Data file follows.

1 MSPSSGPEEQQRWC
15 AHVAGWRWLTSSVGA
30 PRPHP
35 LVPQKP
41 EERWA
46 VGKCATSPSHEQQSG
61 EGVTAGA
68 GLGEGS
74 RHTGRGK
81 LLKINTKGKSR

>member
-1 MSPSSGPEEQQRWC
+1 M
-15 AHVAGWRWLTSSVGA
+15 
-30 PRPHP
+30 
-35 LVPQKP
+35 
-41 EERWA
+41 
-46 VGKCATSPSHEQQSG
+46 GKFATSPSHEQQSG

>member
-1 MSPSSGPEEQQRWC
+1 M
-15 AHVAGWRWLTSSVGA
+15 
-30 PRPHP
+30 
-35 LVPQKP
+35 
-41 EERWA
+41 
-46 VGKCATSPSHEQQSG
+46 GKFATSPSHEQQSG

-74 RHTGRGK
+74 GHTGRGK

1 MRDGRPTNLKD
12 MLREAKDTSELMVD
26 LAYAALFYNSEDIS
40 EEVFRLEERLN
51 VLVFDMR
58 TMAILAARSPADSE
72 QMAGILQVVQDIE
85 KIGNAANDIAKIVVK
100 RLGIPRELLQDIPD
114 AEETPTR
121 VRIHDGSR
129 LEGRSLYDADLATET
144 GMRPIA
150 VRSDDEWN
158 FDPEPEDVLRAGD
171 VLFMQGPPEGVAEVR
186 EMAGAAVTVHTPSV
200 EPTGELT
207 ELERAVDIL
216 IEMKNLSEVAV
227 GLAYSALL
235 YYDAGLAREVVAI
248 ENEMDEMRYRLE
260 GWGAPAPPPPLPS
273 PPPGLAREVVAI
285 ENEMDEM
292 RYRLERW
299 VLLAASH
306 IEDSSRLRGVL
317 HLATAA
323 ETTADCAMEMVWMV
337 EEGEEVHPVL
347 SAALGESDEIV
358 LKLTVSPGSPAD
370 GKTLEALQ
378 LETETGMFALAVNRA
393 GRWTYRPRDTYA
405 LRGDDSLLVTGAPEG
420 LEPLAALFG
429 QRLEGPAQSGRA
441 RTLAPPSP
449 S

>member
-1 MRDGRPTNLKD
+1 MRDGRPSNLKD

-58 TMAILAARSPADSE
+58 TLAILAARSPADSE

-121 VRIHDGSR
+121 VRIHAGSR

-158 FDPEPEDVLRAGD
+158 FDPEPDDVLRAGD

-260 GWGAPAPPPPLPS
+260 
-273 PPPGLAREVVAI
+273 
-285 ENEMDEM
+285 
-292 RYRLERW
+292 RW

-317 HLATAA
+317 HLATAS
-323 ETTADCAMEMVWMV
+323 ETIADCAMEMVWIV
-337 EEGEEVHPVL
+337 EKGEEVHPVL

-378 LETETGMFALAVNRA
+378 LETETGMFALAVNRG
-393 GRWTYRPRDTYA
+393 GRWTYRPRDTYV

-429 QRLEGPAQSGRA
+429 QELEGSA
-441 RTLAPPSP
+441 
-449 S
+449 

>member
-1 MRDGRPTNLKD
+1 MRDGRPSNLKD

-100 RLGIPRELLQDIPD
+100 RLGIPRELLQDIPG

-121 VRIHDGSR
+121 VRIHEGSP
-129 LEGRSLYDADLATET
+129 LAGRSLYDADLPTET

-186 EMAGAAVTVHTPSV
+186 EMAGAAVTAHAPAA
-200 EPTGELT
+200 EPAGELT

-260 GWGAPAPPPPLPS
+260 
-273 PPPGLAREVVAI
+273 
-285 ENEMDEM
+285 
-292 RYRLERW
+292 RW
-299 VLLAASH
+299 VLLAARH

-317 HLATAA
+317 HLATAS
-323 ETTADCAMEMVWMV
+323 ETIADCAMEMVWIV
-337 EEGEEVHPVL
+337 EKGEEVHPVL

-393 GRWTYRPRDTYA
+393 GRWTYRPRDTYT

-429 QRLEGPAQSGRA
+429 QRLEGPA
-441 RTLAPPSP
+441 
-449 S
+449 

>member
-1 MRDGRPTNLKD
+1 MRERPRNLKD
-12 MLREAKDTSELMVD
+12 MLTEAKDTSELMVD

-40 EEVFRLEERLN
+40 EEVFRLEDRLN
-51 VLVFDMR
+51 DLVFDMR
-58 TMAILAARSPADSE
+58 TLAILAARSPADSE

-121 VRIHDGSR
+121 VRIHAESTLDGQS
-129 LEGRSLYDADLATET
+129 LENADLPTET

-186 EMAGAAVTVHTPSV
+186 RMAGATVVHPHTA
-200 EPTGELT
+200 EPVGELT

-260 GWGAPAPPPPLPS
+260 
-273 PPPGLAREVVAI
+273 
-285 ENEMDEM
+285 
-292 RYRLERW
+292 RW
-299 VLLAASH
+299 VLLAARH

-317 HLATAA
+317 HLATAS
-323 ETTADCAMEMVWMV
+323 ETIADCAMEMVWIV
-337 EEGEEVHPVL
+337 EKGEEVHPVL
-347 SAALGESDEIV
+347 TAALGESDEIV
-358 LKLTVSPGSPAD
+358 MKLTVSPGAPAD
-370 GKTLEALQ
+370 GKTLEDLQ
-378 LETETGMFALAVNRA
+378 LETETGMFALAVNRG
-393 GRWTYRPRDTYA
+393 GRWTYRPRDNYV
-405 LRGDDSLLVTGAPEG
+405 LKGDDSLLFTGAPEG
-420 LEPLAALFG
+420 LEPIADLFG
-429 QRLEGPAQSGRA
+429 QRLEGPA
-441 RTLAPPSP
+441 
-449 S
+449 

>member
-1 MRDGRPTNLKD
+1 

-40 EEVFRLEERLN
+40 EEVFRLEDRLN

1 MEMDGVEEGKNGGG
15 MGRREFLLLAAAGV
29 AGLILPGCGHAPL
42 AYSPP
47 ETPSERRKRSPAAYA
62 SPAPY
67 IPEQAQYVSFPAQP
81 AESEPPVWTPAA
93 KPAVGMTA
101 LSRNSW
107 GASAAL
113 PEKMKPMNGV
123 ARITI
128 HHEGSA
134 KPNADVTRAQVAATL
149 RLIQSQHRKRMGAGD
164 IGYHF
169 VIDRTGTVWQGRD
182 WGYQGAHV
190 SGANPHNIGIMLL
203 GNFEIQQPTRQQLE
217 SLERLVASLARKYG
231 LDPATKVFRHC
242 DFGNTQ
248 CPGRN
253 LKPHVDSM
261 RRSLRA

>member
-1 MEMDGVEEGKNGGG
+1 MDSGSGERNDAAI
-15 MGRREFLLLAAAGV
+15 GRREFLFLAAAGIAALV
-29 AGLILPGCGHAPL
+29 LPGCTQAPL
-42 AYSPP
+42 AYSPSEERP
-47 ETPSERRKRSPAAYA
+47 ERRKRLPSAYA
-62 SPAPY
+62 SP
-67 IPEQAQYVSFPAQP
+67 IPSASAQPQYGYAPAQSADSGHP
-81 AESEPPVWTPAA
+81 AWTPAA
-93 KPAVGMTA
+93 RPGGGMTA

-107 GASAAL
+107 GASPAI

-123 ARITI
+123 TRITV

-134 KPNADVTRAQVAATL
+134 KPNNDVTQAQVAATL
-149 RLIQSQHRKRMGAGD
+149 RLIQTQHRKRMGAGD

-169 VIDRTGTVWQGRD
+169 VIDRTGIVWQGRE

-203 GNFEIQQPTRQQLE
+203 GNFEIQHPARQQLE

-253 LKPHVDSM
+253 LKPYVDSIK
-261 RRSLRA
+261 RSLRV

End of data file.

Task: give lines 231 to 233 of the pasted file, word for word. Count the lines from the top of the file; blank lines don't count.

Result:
203 GNFEIQQPTRQQLE
217 SLERLVASLARKYG
231 LDPATKVFRHC